43

Actually the motivation is pretty well-known. The motivation for the invasion of Spain was similar to that of all Muslim conquest of the period. Islamic armies under the command of the "The Rightly Guided Caliphs" and the following Umayyad and Abbasid caliphs benefited from a unifying religion to form a large and motivated armed forces, out of what had ...


19

If your textbook indeed says this, it is evidently biased. First of all, these things (the Caliphate, the Mongol Empire, and European empires) belong to very different historical periods, and thus cannot be compared. The "world standards" of what is considered "benevolent" and "tolerant" are changing with time. For example, in antiquity and during most of ...


15

During the battle of Tours, the invading Muslim leader, Emir Abd al Rahman was killed, which represented a major setback for them. After winning the battle in 732, the Frankish leader Charles Martel followed up his victory by "cleaning out" Muslim enclaves established in southern France, meaning that they had lost the initiative. By about 750, the Ummayad ...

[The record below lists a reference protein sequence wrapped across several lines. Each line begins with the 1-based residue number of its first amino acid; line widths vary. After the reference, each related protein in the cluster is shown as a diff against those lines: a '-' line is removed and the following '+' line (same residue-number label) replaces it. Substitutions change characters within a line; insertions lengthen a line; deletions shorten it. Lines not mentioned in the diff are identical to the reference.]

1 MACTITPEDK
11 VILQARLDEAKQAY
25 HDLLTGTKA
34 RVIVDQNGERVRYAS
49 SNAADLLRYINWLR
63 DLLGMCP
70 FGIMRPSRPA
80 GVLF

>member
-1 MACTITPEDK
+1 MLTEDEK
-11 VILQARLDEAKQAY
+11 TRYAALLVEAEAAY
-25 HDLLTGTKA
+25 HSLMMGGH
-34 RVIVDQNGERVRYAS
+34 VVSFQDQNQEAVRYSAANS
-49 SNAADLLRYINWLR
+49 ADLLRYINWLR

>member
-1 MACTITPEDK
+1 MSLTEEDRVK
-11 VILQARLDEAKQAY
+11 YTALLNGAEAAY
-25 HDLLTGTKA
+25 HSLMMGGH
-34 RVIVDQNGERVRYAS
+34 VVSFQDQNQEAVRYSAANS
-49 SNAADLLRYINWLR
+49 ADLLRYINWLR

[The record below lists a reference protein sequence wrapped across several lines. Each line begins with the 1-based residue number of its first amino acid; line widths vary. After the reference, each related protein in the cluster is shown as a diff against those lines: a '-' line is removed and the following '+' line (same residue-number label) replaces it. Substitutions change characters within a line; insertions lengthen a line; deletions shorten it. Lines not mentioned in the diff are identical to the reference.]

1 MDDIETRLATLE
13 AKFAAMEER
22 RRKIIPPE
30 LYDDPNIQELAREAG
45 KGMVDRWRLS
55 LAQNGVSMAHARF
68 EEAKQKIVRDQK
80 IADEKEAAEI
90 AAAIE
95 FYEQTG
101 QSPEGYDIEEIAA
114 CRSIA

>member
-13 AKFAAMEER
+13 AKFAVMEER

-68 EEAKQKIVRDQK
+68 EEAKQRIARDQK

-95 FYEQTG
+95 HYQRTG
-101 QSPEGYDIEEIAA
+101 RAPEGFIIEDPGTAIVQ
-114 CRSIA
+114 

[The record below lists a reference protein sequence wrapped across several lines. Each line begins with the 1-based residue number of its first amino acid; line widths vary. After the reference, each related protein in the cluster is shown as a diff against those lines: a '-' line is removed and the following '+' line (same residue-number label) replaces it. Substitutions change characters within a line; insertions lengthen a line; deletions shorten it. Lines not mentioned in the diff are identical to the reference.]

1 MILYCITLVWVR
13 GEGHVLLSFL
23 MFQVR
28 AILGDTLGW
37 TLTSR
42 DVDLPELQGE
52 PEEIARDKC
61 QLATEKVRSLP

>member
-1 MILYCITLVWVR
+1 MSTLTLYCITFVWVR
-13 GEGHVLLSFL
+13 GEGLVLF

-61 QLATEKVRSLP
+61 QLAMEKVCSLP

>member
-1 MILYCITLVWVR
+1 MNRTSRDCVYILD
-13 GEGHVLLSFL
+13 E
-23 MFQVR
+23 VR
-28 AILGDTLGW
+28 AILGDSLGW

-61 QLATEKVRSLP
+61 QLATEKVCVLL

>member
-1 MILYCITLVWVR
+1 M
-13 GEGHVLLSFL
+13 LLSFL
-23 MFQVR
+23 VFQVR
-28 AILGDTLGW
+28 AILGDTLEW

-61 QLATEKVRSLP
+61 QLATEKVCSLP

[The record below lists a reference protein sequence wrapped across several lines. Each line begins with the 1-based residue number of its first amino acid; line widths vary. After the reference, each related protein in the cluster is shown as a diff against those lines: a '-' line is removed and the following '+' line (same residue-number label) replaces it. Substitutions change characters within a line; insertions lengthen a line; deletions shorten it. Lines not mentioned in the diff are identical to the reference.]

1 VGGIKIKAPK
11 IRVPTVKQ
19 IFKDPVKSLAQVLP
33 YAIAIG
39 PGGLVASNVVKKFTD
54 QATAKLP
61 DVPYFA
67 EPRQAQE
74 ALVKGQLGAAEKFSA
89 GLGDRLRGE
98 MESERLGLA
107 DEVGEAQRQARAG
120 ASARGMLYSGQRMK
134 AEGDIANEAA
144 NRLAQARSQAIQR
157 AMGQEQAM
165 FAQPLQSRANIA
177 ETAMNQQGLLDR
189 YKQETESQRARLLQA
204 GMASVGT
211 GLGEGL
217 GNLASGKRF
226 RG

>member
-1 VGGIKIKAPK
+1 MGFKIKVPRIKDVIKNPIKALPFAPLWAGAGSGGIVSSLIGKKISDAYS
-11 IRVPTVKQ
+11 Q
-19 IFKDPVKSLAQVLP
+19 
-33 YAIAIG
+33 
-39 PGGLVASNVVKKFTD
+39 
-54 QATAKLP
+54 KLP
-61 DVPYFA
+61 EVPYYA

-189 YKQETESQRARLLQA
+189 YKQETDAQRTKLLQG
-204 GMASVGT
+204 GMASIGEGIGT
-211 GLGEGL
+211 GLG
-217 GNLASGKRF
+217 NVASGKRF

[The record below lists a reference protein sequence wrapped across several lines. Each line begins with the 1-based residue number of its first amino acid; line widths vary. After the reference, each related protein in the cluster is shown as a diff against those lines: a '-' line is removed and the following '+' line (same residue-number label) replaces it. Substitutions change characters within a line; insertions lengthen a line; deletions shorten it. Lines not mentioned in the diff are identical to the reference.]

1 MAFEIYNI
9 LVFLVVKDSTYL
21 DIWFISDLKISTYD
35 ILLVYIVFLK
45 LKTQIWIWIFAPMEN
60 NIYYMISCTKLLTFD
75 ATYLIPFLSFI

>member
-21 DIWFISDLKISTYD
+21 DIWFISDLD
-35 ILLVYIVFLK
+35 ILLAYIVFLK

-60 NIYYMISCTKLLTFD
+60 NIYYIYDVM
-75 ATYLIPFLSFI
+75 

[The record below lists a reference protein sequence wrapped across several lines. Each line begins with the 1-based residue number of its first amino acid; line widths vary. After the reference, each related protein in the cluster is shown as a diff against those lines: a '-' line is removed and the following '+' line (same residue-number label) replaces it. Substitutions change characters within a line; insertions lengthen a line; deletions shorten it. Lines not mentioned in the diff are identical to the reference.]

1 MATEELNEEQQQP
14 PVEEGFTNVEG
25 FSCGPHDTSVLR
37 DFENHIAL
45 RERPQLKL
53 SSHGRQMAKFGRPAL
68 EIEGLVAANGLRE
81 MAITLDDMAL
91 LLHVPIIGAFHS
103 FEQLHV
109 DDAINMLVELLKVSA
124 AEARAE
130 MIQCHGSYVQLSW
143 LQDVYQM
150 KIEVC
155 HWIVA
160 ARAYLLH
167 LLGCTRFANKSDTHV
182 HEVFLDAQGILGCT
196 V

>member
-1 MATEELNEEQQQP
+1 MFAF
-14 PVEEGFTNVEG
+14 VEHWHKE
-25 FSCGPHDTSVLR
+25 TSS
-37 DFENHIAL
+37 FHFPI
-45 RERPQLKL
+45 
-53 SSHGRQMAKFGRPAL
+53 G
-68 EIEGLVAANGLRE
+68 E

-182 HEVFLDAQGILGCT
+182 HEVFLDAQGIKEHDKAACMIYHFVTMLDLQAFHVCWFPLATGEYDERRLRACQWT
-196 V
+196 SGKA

11

The "Moors" were a very diverse group. The first invading "Moors" were Arabs and Berbers from North Africa, the Berbers being descended from the Moors of Classical antiquity and thus probably mostly looking like other Mediterranean people. A lot of native Spaniards converted to Islam over the centuries, and so a lot of "Moors" looked like native Spaniards ...


10

Peter C. Scales:The Fall of the Caliphate of Cordoba: Berbers and Andalusis in Conflict (Medieval Iberian Peninsula, Vol 9), the source linked in the answer by @Mr.lock / @Kobunite actually hints at a plausible answer to OP's question, namely that Abd al-Rahman was recognized when he arrived in al-Andalus because members of the Umayyad family had already ...


9

Consider this doctoral dissertation: The hammer and the crescent: Contacts between Andalusi Muslims, Franks, and their successors in three waves of Muslim expansion into Francia, available at https://repository.upenn.edu/dissertations/AAI9112639/ It is based on an analysis of the original source material. You can preview the introductory chapter for free.